Undergraduate Medical Education and Curricula

Sateesh Arja*

 

Avalon University School of Medicine, Curacao

*Corresponding Author:
Sateesh Arja
Executive Dean, Avalon University
School of Medicine, Curacao.
Tel:
(5999) 6965682
E-mail:
[email protected]

Received date: July 28, 2017; Accepted date: July 29, 2017; Published date: August 07, 2017

Citation: Arja S (2017) Undergraduate Medical Education and Curricula. Immunother Res. Vol. 1 No. 1:3

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Medical
schools across the world are using different models of curricula in undergraduate medical education. The varieties of curricula that are being used in medical education include, but are not limited to, traditional discipline-based curriculum, integrated curriculum, organ-based curriculum, competencybased curriculum, problem-based learning curriculum and community oriented curriculum. Each curriculum has advantages and disadvantages. Some medical schools have mixed curricula where they have two types of curriculum combined. For example, some schools, even though they have organ-based curriculum, also use teaching methods of problem-based learning.

The traditional discipline-based curriculum is still being used in some medical schools across the globe, including India, some other Asian countries, and some Caribbean medical schools. Here students are not exposed to clinical education or patients until the third year of their medical program. During the first two years of their medical education, the curriculum is completely focused on basic sciences.

In problem-based learning students are divided into groups of 8 to 12. Students will be given a clinical case. Based on the clinical case students are required to do self-study and gather the information. Then all students in the group are required to share the information which they gathered. The themes which can be fostered with problem-based learning include self-study, problem-solving, and critical thinking. The most commonly used approach for problem-based learning is a seven-step approach which includes Step 1: Clarify terms and concepts not readily comprehensible, Step 2: Define the problem, Step 3: Analyze the problem, Step 4 Draw a systematic inventory of the explanations inferred from step 3, Step 5: Formulate learning objectives, Step 6: Collect additional information outside the group and Step 7: Synthesize and test the newly acquired information [1]. Many medical schools in Middle Eastern countries are solely using PBL curriculum for medical education.

The integrated curriculum is a well-recognized approach in medical education curriculum [2]. The integrated curriculum is one of the curricular designs in medical education meant to bring horizontal and vertical integration in the curriculum. Horizontal integration is achieved by coordinating and integrating among basic sciences courses and also among clinical sciences courses. Vertical integration is achieved by integrating Clinical Sciences and Clinical education in the Basic Sciences and vice versa. Organbased curriculum is the curriculum where medical education runs according to each organ system with both horizontal integration and vertical integration. Organ-based curriculum is one of the most popular curricula for undergraduate medical education in American medical schools and followed in very few Caribbean medical schools.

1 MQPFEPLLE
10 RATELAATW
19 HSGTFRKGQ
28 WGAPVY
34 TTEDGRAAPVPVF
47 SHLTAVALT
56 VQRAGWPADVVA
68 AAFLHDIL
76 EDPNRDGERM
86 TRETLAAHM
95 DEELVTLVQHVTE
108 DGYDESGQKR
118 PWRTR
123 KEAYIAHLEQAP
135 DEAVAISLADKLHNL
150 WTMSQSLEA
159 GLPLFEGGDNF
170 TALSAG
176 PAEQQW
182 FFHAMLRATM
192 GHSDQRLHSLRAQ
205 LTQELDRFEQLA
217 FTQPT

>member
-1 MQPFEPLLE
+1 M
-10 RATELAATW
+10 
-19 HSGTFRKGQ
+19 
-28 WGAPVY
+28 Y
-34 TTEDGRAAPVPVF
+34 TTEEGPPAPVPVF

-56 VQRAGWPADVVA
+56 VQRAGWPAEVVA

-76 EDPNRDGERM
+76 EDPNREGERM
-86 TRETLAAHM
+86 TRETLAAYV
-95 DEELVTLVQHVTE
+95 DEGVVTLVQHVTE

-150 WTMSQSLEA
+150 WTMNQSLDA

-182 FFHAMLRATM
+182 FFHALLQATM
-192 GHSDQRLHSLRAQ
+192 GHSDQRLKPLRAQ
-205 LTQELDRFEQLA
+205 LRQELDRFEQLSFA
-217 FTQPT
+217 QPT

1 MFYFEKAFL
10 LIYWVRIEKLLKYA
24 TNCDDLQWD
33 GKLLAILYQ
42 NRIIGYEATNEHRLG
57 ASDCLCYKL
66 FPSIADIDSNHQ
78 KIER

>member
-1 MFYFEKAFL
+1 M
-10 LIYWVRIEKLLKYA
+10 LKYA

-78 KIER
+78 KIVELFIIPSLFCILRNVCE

Competency-based curriculum is one of the recent designs of the curriculum which is followed in medical education [3]. Competency-based training is a method of training where students are assessed by the progression of the students demonstrating their ability to perform certain tasks [4]. The most commonly followed competencies are described as competencies by ACGME (Accreditation Commission of Graduate Medical Education). These competencies of ACGME are comparable to competencies of undergraduate medical education [5]. The other commonly followed competencies are as described by the GMC Council as required competencies for basic medical doctors. A lot of medical schools developed their institutional learning objectives in accordance with competencies as described by ACGME.

The other approach in undergraduate medical education in recent times is a community-based curriculum where a community approach is of primary importance [6]. Here, students are involved in community services and primary care centers from the beginning and throughout the program. Students are committed to community health or public health and preventive services. This curriculum is still in its initial stages. Some schools have implemented it as a pilot project.

Conflict of Interest

None

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